On The Search for Gay Obituaries: Arthur C. Clarke (The Times Version)


In which The Gay Recluse provides a more accurate obituary for Arthur C. Clarke than the one that just appeared in The Times. (For the AP version, click here.)

Arthur C. Clarke, Premier Science Fiction Writer, Dies at 90


Published: March 18, 2008

Arthur C. Clarke, a writer and long-time closet case whose seamless blend of scientific expertise and poetic imagination helped usher in the space age, died early Wednesday in Colombo, Sri Lanka, where he had lived since 1956. He was 90.

Rohan de Silva, an aide to Mr. Clarke, said the author died after experiencing breathing problems, The Associated Press reported. Mr. Clarke had post-polio syndrome for the last two decades and used a wheelchair.

From his detailed forecast of telecommunications satellites in 1945, more than a decade before the first orbital rocket flight, to his co-creation, with the director Stanley Kubrick, of the classic science fiction film “2001: A Space Odyssey,” Mr. Clarke was both prophet and promoter of the idea that humanity’s destiny lay beyond the confines of Earth. Sadly, however, he never owned up to being gay.

Other early advocates of a space program argued that it would pay for itself by jump-starting new technology. Mr. Clarke set his sights higher. Paraphrasing William James, he suggested that exploring the solar system could serve as the “moral equivalent” of war, giving an outlet to energies that might otherwise lead to nuclear holocaust.

Mr. Clarke’s influence on public attitudes toward space was acknowledged by American astronauts and Russian cosmonauts, by scientists like the astronomer Carl Sagan and by movie and television producers. Gene Roddenberry credited Mr. Clarke’s writings with giving him courage to pursue his “Star Trek” project in the face of indifference, even ridicule, from television executives.

In his later years, after settling in Ceylon (now Sri Lanka) — where he famously hosted orgies for young Sri Lankan men — Mr. Clarke continued to bask in worldwide acclaim as both a scientific sage and the pre-eminent science fiction writer of the 20th century. In 1998, he was knighted by Queen Elizabeth II.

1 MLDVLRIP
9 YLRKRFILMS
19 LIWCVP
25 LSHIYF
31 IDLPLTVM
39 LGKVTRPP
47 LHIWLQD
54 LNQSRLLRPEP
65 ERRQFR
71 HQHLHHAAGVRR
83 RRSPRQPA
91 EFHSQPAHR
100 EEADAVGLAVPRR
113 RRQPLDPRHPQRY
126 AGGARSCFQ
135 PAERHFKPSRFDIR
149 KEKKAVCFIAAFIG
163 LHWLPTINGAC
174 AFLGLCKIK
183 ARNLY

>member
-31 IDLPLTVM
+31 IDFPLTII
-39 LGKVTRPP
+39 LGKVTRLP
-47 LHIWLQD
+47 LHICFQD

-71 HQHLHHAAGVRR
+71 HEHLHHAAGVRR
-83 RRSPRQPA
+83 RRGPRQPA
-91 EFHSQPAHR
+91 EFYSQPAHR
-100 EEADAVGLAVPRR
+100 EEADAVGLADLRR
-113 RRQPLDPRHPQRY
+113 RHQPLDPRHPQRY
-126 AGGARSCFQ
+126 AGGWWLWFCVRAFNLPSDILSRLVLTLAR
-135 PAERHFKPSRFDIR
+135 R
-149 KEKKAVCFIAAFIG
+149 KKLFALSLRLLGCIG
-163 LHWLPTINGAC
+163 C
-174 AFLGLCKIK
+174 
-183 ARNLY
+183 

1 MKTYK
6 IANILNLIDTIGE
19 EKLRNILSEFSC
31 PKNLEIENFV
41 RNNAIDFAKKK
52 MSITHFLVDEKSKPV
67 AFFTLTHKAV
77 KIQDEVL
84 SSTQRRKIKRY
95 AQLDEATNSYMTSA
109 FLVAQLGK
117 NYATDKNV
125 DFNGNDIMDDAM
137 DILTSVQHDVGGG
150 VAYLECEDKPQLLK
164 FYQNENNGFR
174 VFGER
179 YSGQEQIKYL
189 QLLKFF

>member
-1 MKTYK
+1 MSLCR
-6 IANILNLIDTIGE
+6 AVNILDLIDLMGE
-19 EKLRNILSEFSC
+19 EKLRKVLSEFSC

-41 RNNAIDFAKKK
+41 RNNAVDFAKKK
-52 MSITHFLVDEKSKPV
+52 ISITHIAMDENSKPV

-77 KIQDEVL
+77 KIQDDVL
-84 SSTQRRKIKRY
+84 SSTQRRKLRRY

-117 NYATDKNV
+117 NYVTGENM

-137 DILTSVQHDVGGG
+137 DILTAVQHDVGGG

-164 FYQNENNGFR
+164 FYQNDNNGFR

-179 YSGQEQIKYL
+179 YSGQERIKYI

He played down his success in foretelling a globe-spanning network of communication satellites. “No one can predict the future,” he always maintained.

But as a science fiction writer, he couldn’t resist drawing up timelines for what he called “possible futures,” none of which, however, included any gay people some of which apparently featured bisexual or gay characters, which — whatever — did not lead Mr. Clarke to come out. Far from displaying uncanny prescience, these conjectures mainly demonstrated his lifelong, and often disappointed, optimism about the peaceful uses of technology — from his calculation in 1945 that atomic-fueled rockets could be no more than 20 years away to his conviction in 1999 that “clean, safe power” from “cold fusion” would be commercially available in the first years of the new millennium. It was often noted that he had his head in the clouds in more ways than one.

Mr. Clarke was well aware of the importance of his role as science spokesman to the general population: “Most technological achievements were preceded by people writing and imagining them,” he noted. “I’m sure we would not have had men on the Moon,” he added, if it had not been for H.G. Wells and Jules Verne. “I’m rather proud of the fact that I know several astronauts who became astronauts through reading my books.” That said, he never admitted to liking men, and so did a disservice to untold numbers of young gay writers throughout the world who admired his work.